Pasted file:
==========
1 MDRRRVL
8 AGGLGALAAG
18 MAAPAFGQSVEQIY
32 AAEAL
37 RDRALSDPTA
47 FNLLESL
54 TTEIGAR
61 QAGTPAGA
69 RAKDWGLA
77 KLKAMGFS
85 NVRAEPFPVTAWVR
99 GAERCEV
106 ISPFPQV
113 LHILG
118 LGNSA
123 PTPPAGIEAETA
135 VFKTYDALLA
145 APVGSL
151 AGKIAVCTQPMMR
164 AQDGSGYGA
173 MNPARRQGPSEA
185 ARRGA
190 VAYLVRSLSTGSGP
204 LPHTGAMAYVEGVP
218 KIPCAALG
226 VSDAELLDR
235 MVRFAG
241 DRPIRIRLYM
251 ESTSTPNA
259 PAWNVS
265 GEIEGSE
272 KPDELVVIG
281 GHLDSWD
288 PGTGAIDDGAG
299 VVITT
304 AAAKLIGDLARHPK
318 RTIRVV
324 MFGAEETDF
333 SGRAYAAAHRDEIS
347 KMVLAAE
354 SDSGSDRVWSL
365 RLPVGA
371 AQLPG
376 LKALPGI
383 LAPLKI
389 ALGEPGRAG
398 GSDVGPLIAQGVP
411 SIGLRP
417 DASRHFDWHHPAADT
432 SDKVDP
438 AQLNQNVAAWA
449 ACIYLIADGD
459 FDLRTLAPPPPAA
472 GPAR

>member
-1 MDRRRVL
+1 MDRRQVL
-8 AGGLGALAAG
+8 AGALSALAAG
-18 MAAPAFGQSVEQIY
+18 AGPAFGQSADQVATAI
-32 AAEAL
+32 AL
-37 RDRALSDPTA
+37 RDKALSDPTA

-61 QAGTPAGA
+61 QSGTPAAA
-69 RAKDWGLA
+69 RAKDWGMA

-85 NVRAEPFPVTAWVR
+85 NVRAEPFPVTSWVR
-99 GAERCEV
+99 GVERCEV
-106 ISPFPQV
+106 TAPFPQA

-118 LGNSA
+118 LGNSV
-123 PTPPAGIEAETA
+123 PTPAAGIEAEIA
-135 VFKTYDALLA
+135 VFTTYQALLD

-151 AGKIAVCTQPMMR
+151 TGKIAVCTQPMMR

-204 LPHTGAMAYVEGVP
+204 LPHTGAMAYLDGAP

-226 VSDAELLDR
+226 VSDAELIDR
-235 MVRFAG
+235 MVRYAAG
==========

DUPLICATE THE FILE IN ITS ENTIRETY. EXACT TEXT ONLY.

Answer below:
1 MDRRRVL
8 AGGLGALAAG
18 MAAPAFGQSVEQIY
32 AAEAL
37 RDRALSDPTA
47 FNLLESL
54 TTEIGAR
61 QAGTPAGA
69 RAKDWGLA
77 KLKAMGFS
85 NVRAEPFPVTAWVR
99 GAERCEV
106 ISPFPQV
113 LHILG
118 LGNSA
123 PTPPAGIEAETA
135 VFKTYDALLA
145 APVGSL
151 AGKIAVCTQPMMR
164 AQDGSGYGA
173 MNPARRQGPSEA
185 ARRGA
190 VAYLVRSLSTGSGP
204 LPHTGAMAYVEGVP
218 KIPCAALG
226 VSDAELLDR
235 MVRFAG
241 DRPIRIRLYM
251 ESTSTPNA
259 PAWNVS
265 GEIEGSE
272 KPDELVVIG
281 GHLDSWD
288 PGTGAIDDGAG
299 VVITT
304 AAAKLIGDLARHPK
318 RTIRVV
324 MFGAEETDF
333 SGRAYAAAHRDEIS
347 KMVLAAE
354 SDSGSDRVWSL
365 RLPVGA
371 AQLPG
376 LKALPGI
383 LAPLKI
389 ALGEPGRAG
398 GSDVGPLIAQGVP
411 SIGLRP
417 DASRHFDWHHPAADT
432 SDKVDP
438 AQLNQNVAAWA
449 ACIYLIADGD
459 FDLRTLAPPPPAA
472 GPAR

>member
-1 MDRRRVL
+1 MDRRQVL
-8 AGGLGALAAG
+8 AGALSALAAG
-18 MAAPAFGQSVEQIY
+18 AGPAFGQSADQVATAI
-32 AAEAL
+32 AL
-37 RDRALSDPTA
+37 RDKALSDPTA

-61 QAGTPAGA
+61 QSGTPAAA
-69 RAKDWGLA
+69 RAKDWGMA

-85 NVRAEPFPVTAWVR
+85 NVRAEPFPVTSWVR
-99 GAERCEV
+99 GVERCEV
-106 ISPFPQV
+106 TAPFPQA

-118 LGNSA
+118 LGNSV
-123 PTPPAGIEAETA
+123 PTPAAGIEAEIA
-135 VFKTYDALLA
+135 VFTTYQALLD

-151 AGKIAVCTQPMMR
+151 TGKIAVCTQPMMR

-204 LPHTGAMAYVEGVP
+204 LPHTGAMAYLDGAP

-226 VSDAELLDR
+226 VSDAELIDR
-235 MVRFAG
+235 MVRYAAG